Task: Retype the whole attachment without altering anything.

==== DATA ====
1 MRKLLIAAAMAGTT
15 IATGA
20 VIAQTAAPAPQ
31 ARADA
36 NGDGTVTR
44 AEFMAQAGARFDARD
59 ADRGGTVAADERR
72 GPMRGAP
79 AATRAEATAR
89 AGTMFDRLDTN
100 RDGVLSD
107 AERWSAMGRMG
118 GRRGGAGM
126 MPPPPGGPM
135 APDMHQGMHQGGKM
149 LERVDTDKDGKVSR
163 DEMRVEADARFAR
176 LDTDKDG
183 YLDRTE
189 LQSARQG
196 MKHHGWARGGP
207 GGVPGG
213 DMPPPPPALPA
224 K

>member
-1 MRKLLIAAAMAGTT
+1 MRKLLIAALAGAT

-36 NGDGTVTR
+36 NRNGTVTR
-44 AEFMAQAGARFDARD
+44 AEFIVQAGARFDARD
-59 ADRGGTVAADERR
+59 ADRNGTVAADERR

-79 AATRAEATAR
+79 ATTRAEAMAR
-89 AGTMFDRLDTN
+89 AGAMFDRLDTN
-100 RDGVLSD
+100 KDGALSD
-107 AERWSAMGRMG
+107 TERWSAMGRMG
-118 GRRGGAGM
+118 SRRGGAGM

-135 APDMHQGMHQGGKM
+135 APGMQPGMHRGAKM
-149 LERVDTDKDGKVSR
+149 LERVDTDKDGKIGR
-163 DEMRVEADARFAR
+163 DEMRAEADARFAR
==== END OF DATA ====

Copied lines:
1 MRKLLIAAAMAGTT
15 IATGA
20 VIAQTAAPAPQ
31 ARADA
36 NGDGTVTR
44 AEFMAQAGARFDARD
59 ADRGGTVAADERR
72 GPMRGAP
79 AATRAEATAR
89 AGTMFDRLDTN
100 RDGVLSD
107 AERWSAMGRMG
118 GRRGGAGM
126 MPPPPGGPM
135 APDMHQGMHQGGKM
149 LERVDTDKDGKVSR
163 DEMRVEADARFAR
176 LDTDKDG
183 YLDRTE
189 LQSARQG
196 MKHHGWARGGP
207 GGVPGG
213 DMPPPPPALPA
224 K

>member
-1 MRKLLIAAAMAGTT
+1 MRKLLIAALAGAT

-36 NGDGTVTR
+36 NRNGTVTR
-44 AEFMAQAGARFDARD
+44 AEFIVQAGARFDARD
-59 ADRGGTVAADERR
+59 ADRNGTVAADERR

-79 AATRAEATAR
+79 ATTRAEAMAR
-89 AGTMFDRLDTN
+89 AGAMFDRLDTN
-100 RDGVLSD
+100 KDGALSD
-107 AERWSAMGRMG
+107 TERWSAMGRMG
-118 GRRGGAGM
+118 SRRGGAGM

-135 APDMHQGMHQGGKM
+135 APGMQPGMHRGAKM
-149 LERVDTDKDGKVSR
+149 LERVDTDKDGKIGR
-163 DEMRVEADARFAR
+163 DEMRAEADARFAR